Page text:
Thus, the only way that this can be affected on a global scale is if the consumers are 'educated' and 'conscious'.
Scenario #3: Sensitive & Aware Consumers
Lets look at this from another angle.
Lets say that the government does not pass this law and Mr. Wang decides to take on changing the system alone, against all odds, and he places a little mark on the bottom of every toy sold marking it as 'Sustainably Disposed Plastic Material'.
Now, lets say for a second the consumers in the US are aware of the difference between normally produced plastic toys and ones whose waste by product is disposed of carefully, and lets say these consumers are happy to pay the $5 difference the toys they normally buy and this sustainable variant.
Suddenly, Mr. Wangs business doesn't look so bad. He is still selling the same amount of toys, he is still making the same profit margin and his business is not polluting the environment.
In reality, this is the only solution globally and it applies to every product, market, person & part of the world.
There are only 2 ways to affect the 'economics' that place us in a world in which most externalities are not factored into the equation but need to be.
#1: Political Engagement
This is not limited to electing a president or joining one of the 3 parties.
Government exists on many levels, and its useless to assume some sort of conspiracy that trickles all the way to the lower levels of government, even if the upper tiers are documented to be corrupt.
These lower tiers need to be addressed first.
Local councils, city mayors and various government departments.
If there is a factory polluting, it must be forced to comply with reasonable and adequate legislation that is demanded by the residents whom the government represents.
#2: Conscious Purchasing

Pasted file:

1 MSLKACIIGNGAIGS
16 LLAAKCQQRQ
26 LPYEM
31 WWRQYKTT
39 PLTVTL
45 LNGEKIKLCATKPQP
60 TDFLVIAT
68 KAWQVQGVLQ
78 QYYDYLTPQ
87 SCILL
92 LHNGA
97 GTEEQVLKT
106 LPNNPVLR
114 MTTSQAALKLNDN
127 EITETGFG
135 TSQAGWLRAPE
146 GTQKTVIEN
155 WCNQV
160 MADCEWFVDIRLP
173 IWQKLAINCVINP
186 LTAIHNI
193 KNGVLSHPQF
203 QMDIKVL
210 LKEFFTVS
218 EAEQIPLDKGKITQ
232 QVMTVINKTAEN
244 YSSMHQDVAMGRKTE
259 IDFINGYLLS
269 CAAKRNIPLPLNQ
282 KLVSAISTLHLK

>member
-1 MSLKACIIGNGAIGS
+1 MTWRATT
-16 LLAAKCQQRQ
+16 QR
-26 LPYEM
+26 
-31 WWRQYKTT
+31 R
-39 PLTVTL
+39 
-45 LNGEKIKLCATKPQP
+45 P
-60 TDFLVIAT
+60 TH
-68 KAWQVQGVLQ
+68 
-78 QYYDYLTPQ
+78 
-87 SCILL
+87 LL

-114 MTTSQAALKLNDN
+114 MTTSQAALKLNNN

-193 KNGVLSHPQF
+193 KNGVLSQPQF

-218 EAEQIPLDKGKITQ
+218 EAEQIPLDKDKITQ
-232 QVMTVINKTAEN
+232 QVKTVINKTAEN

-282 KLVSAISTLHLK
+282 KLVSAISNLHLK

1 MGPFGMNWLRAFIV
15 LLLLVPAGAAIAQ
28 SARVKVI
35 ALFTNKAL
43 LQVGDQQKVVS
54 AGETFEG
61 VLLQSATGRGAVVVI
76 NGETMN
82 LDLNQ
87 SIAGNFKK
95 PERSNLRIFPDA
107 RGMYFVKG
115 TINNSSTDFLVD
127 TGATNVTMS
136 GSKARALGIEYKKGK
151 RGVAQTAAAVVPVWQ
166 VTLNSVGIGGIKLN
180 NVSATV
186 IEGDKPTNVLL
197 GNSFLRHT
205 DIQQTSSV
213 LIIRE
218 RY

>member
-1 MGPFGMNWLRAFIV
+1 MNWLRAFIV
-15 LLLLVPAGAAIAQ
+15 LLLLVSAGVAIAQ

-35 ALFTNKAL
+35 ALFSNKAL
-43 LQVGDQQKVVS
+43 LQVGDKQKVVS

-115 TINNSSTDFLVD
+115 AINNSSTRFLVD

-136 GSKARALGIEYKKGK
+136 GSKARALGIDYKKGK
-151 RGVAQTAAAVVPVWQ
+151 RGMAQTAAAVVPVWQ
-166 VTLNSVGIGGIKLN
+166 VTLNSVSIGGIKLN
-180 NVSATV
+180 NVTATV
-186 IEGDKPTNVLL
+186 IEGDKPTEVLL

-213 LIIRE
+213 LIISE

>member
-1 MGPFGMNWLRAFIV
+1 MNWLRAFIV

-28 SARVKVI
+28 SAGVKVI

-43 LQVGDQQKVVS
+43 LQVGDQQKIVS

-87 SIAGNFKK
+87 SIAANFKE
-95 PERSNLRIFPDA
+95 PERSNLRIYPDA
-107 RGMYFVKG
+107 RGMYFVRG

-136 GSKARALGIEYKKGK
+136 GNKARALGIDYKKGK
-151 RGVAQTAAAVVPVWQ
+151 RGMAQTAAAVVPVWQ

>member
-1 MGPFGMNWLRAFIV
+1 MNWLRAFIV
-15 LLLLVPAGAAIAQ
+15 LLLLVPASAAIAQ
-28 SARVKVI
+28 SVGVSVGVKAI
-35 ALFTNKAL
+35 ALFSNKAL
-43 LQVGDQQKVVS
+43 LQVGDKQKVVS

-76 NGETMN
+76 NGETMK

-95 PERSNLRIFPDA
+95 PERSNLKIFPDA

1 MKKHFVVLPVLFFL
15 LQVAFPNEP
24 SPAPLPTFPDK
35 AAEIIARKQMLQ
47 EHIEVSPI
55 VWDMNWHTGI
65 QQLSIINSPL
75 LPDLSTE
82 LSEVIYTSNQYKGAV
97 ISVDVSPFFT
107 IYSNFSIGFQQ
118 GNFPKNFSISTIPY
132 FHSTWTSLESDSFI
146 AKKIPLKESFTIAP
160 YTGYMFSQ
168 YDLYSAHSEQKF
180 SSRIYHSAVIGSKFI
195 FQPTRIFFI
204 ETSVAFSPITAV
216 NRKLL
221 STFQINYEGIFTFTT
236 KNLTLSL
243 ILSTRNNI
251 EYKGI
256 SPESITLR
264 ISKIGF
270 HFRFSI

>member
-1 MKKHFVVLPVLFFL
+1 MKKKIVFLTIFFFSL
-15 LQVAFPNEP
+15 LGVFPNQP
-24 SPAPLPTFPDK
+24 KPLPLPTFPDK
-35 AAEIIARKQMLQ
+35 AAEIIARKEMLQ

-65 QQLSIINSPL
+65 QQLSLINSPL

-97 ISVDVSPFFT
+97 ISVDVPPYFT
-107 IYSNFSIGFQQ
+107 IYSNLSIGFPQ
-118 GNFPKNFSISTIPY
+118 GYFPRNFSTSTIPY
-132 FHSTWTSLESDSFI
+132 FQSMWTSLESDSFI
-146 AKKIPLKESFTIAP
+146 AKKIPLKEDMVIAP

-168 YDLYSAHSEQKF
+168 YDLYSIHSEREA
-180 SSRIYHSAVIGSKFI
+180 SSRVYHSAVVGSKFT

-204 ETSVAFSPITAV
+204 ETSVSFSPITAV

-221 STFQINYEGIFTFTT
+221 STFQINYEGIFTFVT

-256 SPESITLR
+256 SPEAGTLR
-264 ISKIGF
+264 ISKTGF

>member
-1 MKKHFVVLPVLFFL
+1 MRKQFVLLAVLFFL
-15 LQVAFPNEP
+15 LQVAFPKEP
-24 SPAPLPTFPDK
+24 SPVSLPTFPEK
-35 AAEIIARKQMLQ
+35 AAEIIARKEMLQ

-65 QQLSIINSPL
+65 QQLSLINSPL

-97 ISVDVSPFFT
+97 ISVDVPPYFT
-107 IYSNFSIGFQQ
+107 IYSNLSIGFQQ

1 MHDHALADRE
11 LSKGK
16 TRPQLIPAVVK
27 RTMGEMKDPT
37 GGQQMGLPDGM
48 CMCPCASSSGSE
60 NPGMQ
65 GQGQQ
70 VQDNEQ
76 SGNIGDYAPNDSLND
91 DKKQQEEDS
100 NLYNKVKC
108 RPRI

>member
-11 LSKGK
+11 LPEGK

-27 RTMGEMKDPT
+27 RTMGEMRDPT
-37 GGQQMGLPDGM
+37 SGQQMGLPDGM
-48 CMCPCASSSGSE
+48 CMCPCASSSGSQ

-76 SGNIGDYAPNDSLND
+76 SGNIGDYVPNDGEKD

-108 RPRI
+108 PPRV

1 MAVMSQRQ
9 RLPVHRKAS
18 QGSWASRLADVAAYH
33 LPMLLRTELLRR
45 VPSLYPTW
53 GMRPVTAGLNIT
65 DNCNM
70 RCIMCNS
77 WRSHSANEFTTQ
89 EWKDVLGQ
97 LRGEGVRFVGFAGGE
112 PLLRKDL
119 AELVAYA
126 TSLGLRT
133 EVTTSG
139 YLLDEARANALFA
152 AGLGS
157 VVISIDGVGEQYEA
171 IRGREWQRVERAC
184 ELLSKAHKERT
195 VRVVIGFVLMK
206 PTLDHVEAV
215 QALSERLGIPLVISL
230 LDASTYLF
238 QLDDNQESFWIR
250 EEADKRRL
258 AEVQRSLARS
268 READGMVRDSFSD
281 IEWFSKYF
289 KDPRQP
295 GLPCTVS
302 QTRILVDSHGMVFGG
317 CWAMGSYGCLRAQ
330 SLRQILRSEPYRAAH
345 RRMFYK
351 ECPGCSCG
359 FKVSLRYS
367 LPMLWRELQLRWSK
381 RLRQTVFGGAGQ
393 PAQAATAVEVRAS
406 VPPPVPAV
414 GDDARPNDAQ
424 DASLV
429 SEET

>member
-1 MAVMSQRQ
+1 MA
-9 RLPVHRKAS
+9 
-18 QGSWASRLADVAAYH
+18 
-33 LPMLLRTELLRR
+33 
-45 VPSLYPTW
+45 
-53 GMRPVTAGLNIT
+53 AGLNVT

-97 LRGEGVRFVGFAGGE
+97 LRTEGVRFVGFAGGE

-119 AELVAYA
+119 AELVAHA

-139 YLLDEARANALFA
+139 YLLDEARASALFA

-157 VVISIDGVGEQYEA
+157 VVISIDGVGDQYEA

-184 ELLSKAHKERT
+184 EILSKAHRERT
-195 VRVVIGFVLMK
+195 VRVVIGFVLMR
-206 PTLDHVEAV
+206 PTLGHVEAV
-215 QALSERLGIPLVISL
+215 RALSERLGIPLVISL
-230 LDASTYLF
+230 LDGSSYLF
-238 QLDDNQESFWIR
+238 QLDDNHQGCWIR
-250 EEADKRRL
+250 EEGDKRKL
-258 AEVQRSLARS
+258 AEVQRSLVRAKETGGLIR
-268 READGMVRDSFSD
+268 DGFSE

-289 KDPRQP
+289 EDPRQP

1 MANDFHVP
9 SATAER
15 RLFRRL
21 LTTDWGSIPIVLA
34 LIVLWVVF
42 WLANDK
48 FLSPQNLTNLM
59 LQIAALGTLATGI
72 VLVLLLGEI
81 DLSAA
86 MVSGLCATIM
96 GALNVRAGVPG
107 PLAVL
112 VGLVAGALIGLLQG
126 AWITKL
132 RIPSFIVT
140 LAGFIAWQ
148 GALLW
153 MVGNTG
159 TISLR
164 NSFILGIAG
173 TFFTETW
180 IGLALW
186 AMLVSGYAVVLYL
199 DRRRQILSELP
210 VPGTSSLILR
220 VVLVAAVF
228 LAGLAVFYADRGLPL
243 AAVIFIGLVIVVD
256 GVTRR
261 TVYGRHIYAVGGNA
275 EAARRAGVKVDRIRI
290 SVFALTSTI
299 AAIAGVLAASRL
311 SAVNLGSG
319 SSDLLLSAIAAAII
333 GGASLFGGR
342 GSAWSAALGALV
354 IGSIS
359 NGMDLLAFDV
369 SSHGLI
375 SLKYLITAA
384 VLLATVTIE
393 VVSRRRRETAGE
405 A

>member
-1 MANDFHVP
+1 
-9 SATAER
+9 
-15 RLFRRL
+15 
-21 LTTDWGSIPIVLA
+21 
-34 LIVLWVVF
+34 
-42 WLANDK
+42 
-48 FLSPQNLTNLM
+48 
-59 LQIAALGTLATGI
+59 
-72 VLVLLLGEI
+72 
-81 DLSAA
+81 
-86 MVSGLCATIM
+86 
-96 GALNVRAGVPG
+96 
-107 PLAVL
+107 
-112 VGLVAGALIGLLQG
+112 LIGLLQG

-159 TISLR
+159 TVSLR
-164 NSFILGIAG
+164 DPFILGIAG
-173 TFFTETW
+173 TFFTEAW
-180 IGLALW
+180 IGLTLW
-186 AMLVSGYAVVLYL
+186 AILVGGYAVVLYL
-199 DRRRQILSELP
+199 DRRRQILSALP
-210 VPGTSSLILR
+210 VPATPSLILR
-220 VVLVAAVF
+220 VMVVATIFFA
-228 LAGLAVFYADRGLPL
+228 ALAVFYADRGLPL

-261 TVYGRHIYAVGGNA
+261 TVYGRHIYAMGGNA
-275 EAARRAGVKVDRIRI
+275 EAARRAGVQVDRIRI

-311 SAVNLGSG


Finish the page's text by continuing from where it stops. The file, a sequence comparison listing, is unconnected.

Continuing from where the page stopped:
Consumers need to be careful which products they purchase and spend some time to educate themselves on the variations of the product and the implications of it, versus using price as a sole factor for decision making.
This applies to far more factors than just pollution, it applies to things like products made through child labor, slave labor or products created as a result of wars/conflicts or even ones through unfair trade agreements.
Side-Note For Divers
The Activity in which we partake in creates a positive externality (generally), by creating economic value to maintaining coral reefs and other parts of the sea/body/lake/river/ocean in pristine condition.
By simply diving and spending money on this hobby, we partake in marine conservation.
If a reef had 0 divers on it, versus say a 1000 divers each paying $100 = $1,000,000 to dive there annually, the argument for not poaching the reef by the local community has more weight to it.
Especially if the diving 'community' supports businesses that are deeply entrenched into supporting the local economy and hire locals.
Due to scuba diving, for example a dead manta is worth less than an alive one (purely in an economic sense).
Keep diving & educating yourself about what we consume, where it comes from and where it goes!